The biggest deal with Aten was his worship by the Pharaoh Akhenaten, who may have been the father of Tutankhamun, was the pharaoh that brought monotheism to Egypt in 1350 to 1330 BCE.  This predates the other big monotheistic religions including Judaism and Zoroastrianism (and obviously Christianity and Islam, thought the roots of all of these go back that far).

When working on my ideas for Sol Invictus I always wondered what it would have been like if Egypt had continued the worship of Aten.  Or if Aten instead of being wiped out of existence with the return of the original gods and Amun-Ra had been killed by Set or Apep.   Since my campaign deals with events of the Dawn War and He Who Was, maybe that is the same sort of god as Aten.

Aten is a great place to start if you want to make a monotheistic religion in D&D's otherwise polytheistic approach.

I have not looked at length but I think Kobold Press has Aten in some of their books.

Hermes Trismegistus
Now back onto the topic of syncretism. What do you get when you take Thoth the God of Knowledge and combine him with Mercury the Messanger of the Gods and a dash of Imhotep?  Let it stew for a bit in Ptolemaic Egypt?  You get Hermes Trismegistus or the Thrice Great Hermes.

From Hermes Trismegistus, we get Hermeticism; a pre-science esoteric way at looking at the nature of the world.  In many RPGs (Mage and Ars Magica are good examples, as it WitchCraft) this leads to the Hermetic Traditions.  These are magical and alchemical traditions.

Often the Hermetic Traditions are classified as "High Magic" with witchcraft and pagan practices as "Low Magic".  Disclaimer. This is a remarkably simplistic view of what would go on to be one of the largest movements in Western Esotericism. I am just going to the beginning and following one branch of this tree.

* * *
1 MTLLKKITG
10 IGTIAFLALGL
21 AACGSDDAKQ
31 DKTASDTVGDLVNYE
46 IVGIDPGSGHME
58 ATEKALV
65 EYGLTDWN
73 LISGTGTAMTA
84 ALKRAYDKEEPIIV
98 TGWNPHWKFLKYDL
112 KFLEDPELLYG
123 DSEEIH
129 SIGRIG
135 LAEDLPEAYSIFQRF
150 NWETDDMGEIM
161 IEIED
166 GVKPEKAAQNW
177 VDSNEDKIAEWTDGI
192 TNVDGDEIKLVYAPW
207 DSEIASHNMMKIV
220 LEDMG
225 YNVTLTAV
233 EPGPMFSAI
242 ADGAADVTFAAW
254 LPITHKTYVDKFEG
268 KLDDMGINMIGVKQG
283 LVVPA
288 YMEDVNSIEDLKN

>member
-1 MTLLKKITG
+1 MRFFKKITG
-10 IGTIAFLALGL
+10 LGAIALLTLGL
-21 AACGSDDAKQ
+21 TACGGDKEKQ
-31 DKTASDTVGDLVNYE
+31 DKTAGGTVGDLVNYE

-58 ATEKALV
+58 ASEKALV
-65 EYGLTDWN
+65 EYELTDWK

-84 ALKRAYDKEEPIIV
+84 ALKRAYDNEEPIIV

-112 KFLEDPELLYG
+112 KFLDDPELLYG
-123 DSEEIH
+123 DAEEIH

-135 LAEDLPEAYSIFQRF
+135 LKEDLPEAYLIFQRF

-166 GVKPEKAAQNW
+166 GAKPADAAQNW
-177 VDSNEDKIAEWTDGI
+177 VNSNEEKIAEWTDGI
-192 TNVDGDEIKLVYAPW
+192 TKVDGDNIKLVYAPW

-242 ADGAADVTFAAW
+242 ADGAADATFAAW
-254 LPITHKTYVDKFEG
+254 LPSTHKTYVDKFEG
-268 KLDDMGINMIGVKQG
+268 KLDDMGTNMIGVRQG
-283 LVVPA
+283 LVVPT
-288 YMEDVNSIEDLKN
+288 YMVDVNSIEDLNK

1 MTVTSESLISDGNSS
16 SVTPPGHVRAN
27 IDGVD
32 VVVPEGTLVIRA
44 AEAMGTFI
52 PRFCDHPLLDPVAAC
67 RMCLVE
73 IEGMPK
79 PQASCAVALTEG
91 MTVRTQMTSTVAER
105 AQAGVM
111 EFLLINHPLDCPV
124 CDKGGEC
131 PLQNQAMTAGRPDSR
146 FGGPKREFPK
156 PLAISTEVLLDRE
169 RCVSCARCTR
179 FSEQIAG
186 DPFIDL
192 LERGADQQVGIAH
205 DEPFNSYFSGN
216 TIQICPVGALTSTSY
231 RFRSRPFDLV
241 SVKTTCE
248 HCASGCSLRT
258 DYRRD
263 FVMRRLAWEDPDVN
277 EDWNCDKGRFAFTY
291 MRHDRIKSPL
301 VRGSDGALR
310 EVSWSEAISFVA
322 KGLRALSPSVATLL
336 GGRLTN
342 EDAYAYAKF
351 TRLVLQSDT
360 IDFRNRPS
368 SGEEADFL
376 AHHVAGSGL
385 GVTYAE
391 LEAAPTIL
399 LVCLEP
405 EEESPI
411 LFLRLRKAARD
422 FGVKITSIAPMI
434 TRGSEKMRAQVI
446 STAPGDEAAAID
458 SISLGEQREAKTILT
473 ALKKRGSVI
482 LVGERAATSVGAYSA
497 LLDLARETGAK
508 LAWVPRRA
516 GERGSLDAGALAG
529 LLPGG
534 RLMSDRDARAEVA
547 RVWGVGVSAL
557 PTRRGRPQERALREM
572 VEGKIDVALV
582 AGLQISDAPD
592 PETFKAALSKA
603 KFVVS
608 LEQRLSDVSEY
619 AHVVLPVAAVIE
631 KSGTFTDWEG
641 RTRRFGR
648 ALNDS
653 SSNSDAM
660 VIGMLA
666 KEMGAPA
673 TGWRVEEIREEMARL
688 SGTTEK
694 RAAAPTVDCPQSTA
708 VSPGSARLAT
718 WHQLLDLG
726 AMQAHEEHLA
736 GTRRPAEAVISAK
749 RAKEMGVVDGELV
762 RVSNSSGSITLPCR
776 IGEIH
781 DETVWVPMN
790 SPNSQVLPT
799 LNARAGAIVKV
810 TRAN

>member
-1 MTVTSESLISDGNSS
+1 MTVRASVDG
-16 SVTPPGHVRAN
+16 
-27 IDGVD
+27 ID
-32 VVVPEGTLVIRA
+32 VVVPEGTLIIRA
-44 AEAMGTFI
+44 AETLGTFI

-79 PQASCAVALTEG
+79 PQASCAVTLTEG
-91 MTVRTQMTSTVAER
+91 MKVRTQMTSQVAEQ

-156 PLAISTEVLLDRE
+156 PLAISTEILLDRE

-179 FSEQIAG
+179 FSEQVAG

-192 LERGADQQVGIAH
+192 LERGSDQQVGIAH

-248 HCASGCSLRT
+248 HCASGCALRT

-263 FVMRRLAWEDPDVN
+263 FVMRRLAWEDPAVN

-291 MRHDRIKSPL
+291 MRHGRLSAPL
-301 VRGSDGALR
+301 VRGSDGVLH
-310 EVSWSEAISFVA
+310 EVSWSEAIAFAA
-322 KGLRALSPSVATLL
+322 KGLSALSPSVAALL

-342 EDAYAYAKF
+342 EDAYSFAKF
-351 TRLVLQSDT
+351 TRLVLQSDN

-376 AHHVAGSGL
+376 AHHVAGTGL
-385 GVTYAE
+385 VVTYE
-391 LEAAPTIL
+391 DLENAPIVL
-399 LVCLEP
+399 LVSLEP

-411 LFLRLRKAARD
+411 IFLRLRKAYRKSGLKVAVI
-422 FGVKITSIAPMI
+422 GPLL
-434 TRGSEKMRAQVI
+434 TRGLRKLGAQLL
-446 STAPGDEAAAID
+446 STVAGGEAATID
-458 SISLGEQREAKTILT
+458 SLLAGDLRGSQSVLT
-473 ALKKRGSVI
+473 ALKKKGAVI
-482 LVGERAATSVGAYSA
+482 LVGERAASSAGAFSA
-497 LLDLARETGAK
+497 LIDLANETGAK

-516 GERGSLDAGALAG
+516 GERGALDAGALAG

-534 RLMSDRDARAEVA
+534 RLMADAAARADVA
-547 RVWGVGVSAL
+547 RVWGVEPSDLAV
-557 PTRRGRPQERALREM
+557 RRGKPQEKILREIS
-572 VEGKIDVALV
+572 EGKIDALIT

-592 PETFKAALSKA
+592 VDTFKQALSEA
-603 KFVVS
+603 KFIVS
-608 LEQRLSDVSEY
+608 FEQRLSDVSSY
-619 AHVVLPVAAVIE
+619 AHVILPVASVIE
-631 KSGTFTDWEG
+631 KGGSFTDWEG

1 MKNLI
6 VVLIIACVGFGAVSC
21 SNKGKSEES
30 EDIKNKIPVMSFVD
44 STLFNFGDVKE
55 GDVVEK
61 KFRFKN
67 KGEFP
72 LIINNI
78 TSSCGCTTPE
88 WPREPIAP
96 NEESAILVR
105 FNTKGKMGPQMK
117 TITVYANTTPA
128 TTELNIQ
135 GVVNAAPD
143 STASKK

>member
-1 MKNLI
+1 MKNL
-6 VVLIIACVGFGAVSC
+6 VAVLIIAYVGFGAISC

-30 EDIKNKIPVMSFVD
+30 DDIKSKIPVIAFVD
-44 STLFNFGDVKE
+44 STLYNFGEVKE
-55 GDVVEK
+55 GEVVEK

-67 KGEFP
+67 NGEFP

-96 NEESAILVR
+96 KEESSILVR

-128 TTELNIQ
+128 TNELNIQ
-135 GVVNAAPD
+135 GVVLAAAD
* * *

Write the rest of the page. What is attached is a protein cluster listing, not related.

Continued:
In any case, Hermes Trismegistus is not a god you would find in the DDG.  If some he could be an Egyptian/Greek god of Alchemy and Magic eventually (as sadly these things happen) taking over the role of Magic from Isis and Hecate.  Maybe there is this God in my campaign along with Aten.

Library of Alexandria 
So from this, I am building a Ptomliac Egyptian area that is post-Aten-heresies where Hermes Trismegistus is the god of Alchemy and Magic and Apep is still a real threat.

Spoiler for when I do the Greek Myths (and I think I should do them next).
How are Heka the Egyptian God of Magic related to Hecate the "Greek" (and I'll explain that later) Goddess of Witches, Magic and the Underworld?

Next time on One Man's God.

Monday, March 4, 2019

Monstrous Monday: Snakes. Why did it have to be Snakes?

A little something different today for MM.  I want to talk about snake people.


Snake people, serpent folk, Ophidians, Yuan-ti whatever you want to call them they have been a staple of fiction and D&D since ... well likely forever.

They were common enough in the pages in the Conan that even as a casual reader of the pulps I had heard about them.  They have had a prominent focus in AD&D with the Yuan-ti; so much so that there are one of the very, very few monsters that are IP and Closed to the OGL.
So yeah, they come with some history.

I think it is also that snakes seem so loathsome to humans.  There is just something "evil" about them in our collective subconscious.   That makes them a great old-school threat.

Review: Serpentine - Oldskull Serpent Folk